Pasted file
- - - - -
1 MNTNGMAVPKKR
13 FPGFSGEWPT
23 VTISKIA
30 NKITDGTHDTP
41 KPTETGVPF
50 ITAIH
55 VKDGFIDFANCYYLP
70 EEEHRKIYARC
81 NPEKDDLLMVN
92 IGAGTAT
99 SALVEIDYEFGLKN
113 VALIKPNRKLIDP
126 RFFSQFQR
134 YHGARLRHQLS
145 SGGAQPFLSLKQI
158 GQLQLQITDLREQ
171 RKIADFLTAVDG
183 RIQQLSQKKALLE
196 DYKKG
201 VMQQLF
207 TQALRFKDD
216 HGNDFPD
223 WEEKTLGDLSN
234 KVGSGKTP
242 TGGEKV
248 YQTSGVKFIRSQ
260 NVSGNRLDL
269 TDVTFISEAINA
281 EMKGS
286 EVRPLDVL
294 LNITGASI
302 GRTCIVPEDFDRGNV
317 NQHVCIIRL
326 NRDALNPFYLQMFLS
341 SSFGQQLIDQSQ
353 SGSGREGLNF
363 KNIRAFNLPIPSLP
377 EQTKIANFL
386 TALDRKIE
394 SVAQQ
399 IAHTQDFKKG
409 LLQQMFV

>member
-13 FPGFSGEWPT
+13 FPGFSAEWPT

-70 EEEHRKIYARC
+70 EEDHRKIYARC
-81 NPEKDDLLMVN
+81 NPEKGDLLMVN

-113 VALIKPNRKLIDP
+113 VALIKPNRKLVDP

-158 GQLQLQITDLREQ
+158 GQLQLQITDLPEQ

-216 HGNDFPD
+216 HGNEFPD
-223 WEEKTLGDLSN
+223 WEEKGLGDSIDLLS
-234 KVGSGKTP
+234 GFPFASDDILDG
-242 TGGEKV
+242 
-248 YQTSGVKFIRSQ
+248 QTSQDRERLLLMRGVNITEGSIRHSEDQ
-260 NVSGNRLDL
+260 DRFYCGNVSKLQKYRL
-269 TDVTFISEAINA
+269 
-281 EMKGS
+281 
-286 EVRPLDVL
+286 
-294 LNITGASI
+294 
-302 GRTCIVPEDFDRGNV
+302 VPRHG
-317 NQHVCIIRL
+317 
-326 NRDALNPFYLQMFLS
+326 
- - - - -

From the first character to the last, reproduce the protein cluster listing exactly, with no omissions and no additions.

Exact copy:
1 MNTNGMAVPKKR
13 FPGFSGEWPT
23 VTISKIA
30 NKITDGTHDTP
41 KPTETGVPF
50 ITAIH
55 VKDGFIDFANCYYLP
70 EEEHRKIYARC
81 NPEKDDLLMVN
92 IGAGTAT
99 SALVEIDYEFGLKN
113 VALIKPNRKLIDP
126 RFFSQFQR
134 YHGARLRHQLS
145 SGGAQPFLSLKQI
158 GQLQLQITDLREQ
171 RKIADFLTAVDG
183 RIQQLSQKKALLE
196 DYKKG
201 VMQQLF
207 TQALRFKDD
216 HGNDFPD
223 WEEKTLGDLSN
234 KVGSGKTP
242 TGGEKV
248 YQTSGVKFIRSQ
260 NVSGNRLDL
269 TDVTFISEAINA
281 EMKGS
286 EVRPLDVL
294 LNITGASI
302 GRTCIVPEDFDRGNV
317 NQHVCIIRL
326 NRDALNPFYLQMFLS
341 SSFGQQLIDQSQ
353 SGSGREGLNF
363 KNIRAFNLPIPSLP
377 EQTKIANFL
386 TALDRKIE
394 SVAQQ
399 IAHTQDFKKG
409 LLQQMFV

>member
-13 FPGFSGEWPT
+13 FPGFSAEWPT

-70 EEEHRKIYARC
+70 EEDHRKIYARC
-81 NPEKDDLLMVN
+81 NPEKGDLLMVN

-113 VALIKPNRKLIDP
+113 VALIKPNRKLVDP

-158 GQLQLQITDLREQ
+158 GQLQLQITDLPEQ

-216 HGNDFPD
+216 HGNEFPD
-223 WEEKTLGDLSN
+223 WEEKGLGDSIDLLS
-234 KVGSGKTP
+234 GFPFASDDILDG
-242 TGGEKV
+242 
-248 YQTSGVKFIRSQ
+248 QTSQDRERLLLMRGVNITEGSIRHSEDQ
-260 NVSGNRLDL
+260 DRFYCGNVSKLQKYRL
-269 TDVTFISEAINA
+269 
-281 EMKGS
+281 
-286 EVRPLDVL
+286 
-294 LNITGASI
+294 
-302 GRTCIVPEDFDRGNV
+302 VPRHG
-317 NQHVCIIRL
+317 
-326 NRDALNPFYLQMFLS
+326 